Reducing friction and maximizing security
So while Device Guard addresses the problem of malicious code on a system, data still needs to be protected. Short passcodes are not secure, but requiring strong passwords increases friction.
Another problem is that enterprises may only issue secure log-ins - like RSA's keyfob - for a subset of users or only for certain apps, like logging into VPNs. Additionally, there is no good version for consumers currently, and there isn't a system-wide log-in that delivers the enterprise-grade security.
To combat this, Microsoft introduced Passport and Windows Hello.
Hi, Windows Hello
With Windows Hello, Microsoft is relying on enterprise-level biometric authentication. Depending on the machine, users can log in with a fingerprint, face scan with advanced cameras like Intel's RealSense 3D Camera, and iris scan.
This eliminates the need for a PIN or complex passcode requirements, and makes securing a system easy. Microsoft hopes that security will come without friction for Windows users.
After logging into Windows with Hello, Passport allows users to also log into trusted apps.
In a demonstration at RSA 2015, Hallum showed me that it took less than a second for the Intel RealSense 3D Camera, which was attached to a Lenovo ThinkPad X1 Carbon Ultrabook via USB, to recognize his face. After he logged into Windows with hello, Hallum was also instantly logged into other apps - like the Azure service - that would normally require a password.
As Microsoft is part of the FIDO Alliance for security authentication, it will allow third-party apps to support Passport login.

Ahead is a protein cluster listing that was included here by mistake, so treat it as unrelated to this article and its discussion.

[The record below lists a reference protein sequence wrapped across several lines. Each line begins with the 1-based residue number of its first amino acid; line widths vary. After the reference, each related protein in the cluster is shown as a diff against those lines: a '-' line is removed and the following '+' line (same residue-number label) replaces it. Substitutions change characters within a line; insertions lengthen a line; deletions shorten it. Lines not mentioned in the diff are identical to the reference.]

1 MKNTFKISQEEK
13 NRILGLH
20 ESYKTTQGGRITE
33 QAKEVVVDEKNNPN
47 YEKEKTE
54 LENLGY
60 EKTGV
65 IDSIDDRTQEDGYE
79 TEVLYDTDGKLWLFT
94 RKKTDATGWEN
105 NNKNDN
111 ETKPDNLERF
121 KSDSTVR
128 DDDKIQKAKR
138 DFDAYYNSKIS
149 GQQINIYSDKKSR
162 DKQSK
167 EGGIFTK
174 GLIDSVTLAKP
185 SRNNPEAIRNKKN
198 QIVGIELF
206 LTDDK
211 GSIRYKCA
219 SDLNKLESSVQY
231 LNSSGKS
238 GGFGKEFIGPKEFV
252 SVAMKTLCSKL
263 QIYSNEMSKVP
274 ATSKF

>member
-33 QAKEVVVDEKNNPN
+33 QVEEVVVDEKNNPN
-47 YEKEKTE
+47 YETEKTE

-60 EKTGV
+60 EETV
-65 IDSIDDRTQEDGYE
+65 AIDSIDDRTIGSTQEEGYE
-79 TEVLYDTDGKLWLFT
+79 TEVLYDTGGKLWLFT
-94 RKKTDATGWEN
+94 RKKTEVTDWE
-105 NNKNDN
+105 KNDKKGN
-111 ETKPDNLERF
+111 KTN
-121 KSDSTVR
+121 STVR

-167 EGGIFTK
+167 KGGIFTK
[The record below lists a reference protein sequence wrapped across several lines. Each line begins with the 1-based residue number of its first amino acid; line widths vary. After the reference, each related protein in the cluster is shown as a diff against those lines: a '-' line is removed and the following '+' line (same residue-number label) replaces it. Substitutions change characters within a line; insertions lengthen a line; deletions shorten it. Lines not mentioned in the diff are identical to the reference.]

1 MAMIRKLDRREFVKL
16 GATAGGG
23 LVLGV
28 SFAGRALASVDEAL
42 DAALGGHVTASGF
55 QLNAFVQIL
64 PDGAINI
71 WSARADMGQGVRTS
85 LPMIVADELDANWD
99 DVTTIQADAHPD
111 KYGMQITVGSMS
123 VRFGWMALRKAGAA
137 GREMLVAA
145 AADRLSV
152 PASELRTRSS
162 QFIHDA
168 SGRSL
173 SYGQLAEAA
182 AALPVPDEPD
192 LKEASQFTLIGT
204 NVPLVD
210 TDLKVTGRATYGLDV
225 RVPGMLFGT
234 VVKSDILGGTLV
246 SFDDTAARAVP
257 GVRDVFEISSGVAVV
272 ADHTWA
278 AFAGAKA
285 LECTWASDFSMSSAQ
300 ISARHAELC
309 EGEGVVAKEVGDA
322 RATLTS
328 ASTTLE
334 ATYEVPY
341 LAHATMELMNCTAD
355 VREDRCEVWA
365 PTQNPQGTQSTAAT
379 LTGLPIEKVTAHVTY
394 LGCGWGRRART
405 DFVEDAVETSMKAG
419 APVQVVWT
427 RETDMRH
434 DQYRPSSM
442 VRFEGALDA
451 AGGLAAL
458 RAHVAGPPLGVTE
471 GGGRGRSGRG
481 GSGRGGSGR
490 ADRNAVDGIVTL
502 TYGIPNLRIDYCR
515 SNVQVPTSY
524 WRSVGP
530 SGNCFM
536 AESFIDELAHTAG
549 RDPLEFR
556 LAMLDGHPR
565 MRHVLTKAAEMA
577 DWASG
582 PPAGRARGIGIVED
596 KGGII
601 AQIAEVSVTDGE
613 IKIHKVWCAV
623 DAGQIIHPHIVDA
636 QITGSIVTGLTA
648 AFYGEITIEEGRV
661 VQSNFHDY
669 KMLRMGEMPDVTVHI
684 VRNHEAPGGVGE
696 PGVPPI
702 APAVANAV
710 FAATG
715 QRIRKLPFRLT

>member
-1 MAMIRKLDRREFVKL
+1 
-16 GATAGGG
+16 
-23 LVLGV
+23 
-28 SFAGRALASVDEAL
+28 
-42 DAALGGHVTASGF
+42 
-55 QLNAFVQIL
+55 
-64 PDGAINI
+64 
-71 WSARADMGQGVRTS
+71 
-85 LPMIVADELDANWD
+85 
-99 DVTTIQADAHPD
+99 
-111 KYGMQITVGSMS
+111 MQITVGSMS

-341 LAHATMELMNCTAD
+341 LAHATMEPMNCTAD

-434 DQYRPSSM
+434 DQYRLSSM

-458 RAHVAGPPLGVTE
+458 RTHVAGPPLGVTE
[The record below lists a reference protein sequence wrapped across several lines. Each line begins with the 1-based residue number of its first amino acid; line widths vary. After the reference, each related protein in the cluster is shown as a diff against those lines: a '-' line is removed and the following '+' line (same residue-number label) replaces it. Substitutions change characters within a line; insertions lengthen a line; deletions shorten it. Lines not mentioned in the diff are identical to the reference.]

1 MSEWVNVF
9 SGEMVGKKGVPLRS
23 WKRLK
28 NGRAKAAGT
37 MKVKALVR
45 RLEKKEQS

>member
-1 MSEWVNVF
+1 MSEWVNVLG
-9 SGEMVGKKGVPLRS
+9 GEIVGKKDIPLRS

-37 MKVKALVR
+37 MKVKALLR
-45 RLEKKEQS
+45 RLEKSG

For consumers, this means that in the future, once you log onto Windows, you can also log onto your Bank of America or Wells Fargo banking account, access your eBay auction and payments on PayPal, and check the status of your Amazon order without having to log into these individual services, provided they support Passport.
For enterprises who may want to keep things even more secure, Microsoft could also deliver multi-device authentication with Windows Hello.
In a demonstration, Hallum showed that business customers can use their phones to log into Windows Hello on their PCs. This means that if a computer was stolen, the user cannot log into the system unless they have the phone and PIN.
With a Windows Phone-powered Lumia connected to the Lenovo ThinkPad over Wi-Fi or Bluetooth, Hallum typed his PIN into the phone, rather than onto the computer, to log into his PC.
Passport, Ingalls says, is a hardware-bound solution that's similar to a smart card.
The Windows 10 family
Even though Microsoft executives remain tight-lipped about their plans for Passport on other devices and screens inside the Windows 10 family, Ingalls admitted that Xbox, Windows 10 for phones, and Windows 10 all share the same code, meaning that it's just as easy to run Passport on those devices.
The possibility for Passport is endless, and the technology makes computing even more personal and secure. One potential use could be unlocking parental controls on an Xbox for gaming or TV watching with a face scan, or securely logging into mobile apps on a Windows 10 phone with a new 3D camera on a future Lumia phone.
- Read our report on the Microsoft keynote at RSA 2015